By Bob Hertzel
For the Times West Virginian
Has West Virginia football coach Dana Holgorsen finally put the arrow he needs in his quiver with the commitment received Wednesday from high school quarterback David Sills, who is a rather extraordinary story and may also just be a rather extraordinary quarterback?
Sills, you see, is a rising senior at the football factory that is Red Lion Christian Academy in Elkton, Maryland, the same school that sent both receiver Dakiell Shorts and suddenly troubled running back Wendell Smallwood to West Virginia.
And although just 18 years of age, he has been in the media spotlight for half a decade, being written about in Sports Illustrated magazine even before Holgorsen had reached such heights.
We are not about to say that necessarily is a good thing, and will expand upon that theory later, but it is an extraordinary thing for Sills had not yet reached puberty when Lane Kiffin accepted a commitment from him at USC.
Sills was 13 at the time and already a veteran of the recruiting game, schools such as UCLA having begun his recruitment as early as 11. One suspects, had he then been able to hire an agent, he would have been doing Frosted Flakes commercials before reaching junior high.
Kiffin, as you may have read in your local newspapers, did not last at USC long enough to see Sills enroll, let alone graduate, and in a strange twist of fate now runs the Alabama offense, which will pit him against West Virginia in less six weeks.
Sills, meanwhile, had to go through his teenaged years carrying the burden of being the next MontanaMarinoManning. If you wish, add your own favorite quarterback.
He has grown from 6-foot-1, which he was at 13, to 6-foot-4 and has seemed to handle all the eyes and pressure that such early attention can bring to a player well, most reports citing him for being both humble and personably good natured.
What he hasn’t done is matured into the greatest quarterback in the world, which, of course, was an unreal expectation back there when he was a man-child.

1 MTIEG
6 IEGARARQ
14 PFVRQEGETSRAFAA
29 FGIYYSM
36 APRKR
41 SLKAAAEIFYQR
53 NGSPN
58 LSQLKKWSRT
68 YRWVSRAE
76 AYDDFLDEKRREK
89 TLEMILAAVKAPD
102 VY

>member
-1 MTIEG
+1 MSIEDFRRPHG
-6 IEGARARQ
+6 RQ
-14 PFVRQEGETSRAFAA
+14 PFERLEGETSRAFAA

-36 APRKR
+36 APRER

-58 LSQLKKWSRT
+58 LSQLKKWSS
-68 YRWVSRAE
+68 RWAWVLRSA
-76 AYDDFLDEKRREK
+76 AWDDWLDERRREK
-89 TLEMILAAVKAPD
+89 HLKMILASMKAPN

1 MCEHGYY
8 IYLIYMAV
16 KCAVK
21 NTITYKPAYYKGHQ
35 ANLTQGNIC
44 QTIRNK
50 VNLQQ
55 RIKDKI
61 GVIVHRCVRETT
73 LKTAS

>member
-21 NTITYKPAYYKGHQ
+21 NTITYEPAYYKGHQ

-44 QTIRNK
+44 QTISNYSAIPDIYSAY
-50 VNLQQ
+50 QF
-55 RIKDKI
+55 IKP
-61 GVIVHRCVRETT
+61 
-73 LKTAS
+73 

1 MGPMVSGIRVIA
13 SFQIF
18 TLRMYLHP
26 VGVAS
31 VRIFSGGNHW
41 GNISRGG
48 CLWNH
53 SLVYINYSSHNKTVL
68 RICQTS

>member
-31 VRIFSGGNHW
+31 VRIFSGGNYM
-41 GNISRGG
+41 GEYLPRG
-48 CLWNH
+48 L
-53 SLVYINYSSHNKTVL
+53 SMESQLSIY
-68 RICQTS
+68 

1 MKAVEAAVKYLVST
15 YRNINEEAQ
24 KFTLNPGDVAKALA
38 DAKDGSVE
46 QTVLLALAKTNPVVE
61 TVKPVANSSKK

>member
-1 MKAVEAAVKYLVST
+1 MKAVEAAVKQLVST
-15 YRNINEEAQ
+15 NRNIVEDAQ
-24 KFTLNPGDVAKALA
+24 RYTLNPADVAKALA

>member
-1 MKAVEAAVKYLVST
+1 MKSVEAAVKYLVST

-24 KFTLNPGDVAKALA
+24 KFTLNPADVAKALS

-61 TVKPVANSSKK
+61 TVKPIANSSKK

The problem is that while he is a good enough quarterback to be among the best and to be drawing interest from some of the nation’s best programs, there are those who are expecting this superhuman machine.
The publicity machine surrounding him has placed a series of landmines in his road to stardom, not the least of which comes on his Wikipedia page which lists his name, age, nationality, occupation and then, under “Known for” says “Quarterback child prodigy.”
This is so un-West Virginia-ish, and certain so un-Don Nehlen-ish, the Hall of Fame coach who for 20 years took blue collar 3-star prospects and turned them into winning football players.
But times are different, the conference is different, the media is different and certainly in our HDTV and Internet world self-promotion is a must and players at every level worry as much about the style of their uniform, their introductory music and the number of followers they have on Twitter as they do about their touchdown passes.
Sills was groomed for this by his father almost from birth. A one-time quarterback at VMI, David Sills had his son working with nationally known quarterback guru Steve Clarkson since he was 7 years old and in the summer of 2009 sent him to the Debartolo Sports University in Las Vegas, where he was among many of the nation’s top youthful athletes.
Again, the question is whether this does more for a person than it does to a person?
Can he develop normally and come to value the really important things in life that go beyond touchdown passes and games won or will his entire moral and ethical equilibrium be thrown out of kilter?
Back in the 1980s and 1990s there was a similar quarterback prodigy in Todd Marinovich, who went to USC, had a brief pro career but failed at life in a battle with drugs.
That is not to say such an outcome awaits Sills. It simply should offer a warning to make sure that those around him continue to guide him in the right direction and to understand that life is to live and games are to play.
Sills, as noted, is not at the top of recruiting lists but he ranks No. 14 in Rivals.com list of pro style QBs and No. 23 in ESPN’s list of pocket passers, which makes him eligible to maybe even, with another high school season behind him, move into a position where he could compete for the starting job with William Crest a year from now.
He would, at least, give Holgorsen an option between a pocket passer and a more mobile QB such as Crest.
Follow Bob Hertzel on Twitter @bhertzel